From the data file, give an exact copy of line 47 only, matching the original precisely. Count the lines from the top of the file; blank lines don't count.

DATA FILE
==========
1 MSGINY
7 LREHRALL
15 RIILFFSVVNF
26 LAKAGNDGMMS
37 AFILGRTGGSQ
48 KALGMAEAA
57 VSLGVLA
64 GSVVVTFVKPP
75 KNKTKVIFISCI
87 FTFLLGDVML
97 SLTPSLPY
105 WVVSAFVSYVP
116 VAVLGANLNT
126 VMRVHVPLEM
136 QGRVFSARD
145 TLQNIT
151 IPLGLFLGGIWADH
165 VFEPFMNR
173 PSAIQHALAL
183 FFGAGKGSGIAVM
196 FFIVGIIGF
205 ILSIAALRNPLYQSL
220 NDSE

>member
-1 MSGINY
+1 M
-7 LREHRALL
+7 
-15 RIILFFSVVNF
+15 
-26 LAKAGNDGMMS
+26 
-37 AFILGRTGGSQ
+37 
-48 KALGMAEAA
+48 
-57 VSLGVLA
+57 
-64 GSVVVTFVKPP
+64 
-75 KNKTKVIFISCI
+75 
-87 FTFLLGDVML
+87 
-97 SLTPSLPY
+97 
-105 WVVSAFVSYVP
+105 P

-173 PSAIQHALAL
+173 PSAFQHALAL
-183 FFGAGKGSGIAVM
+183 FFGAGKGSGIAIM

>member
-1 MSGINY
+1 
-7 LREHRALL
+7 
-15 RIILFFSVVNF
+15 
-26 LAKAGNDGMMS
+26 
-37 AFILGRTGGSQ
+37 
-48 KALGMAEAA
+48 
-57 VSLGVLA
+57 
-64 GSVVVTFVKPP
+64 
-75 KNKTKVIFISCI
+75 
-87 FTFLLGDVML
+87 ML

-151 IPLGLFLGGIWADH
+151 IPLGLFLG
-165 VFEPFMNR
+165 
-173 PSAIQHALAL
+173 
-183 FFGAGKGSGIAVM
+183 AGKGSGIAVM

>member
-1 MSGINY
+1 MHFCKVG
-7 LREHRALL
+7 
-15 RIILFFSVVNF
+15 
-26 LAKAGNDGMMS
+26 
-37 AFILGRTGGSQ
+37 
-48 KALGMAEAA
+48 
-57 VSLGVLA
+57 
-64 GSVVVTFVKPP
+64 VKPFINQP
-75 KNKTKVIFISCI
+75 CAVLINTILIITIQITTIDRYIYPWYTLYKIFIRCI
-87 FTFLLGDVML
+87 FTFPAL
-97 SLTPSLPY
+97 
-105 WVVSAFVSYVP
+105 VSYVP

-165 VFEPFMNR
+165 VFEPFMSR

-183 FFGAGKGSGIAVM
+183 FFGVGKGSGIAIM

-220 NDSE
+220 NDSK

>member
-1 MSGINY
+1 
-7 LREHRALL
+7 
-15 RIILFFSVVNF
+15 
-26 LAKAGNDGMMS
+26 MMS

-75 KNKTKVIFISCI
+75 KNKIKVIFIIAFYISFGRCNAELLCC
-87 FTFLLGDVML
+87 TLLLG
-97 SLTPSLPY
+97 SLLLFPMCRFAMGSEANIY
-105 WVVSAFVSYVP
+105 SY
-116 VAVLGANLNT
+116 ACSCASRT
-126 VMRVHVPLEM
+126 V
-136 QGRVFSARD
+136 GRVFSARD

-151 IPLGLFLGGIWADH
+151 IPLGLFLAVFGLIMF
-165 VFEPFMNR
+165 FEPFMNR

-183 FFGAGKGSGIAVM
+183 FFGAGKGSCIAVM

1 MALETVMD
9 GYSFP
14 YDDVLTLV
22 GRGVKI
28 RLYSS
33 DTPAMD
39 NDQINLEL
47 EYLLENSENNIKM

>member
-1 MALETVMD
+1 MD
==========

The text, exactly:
-105 WVVSAFVSYVP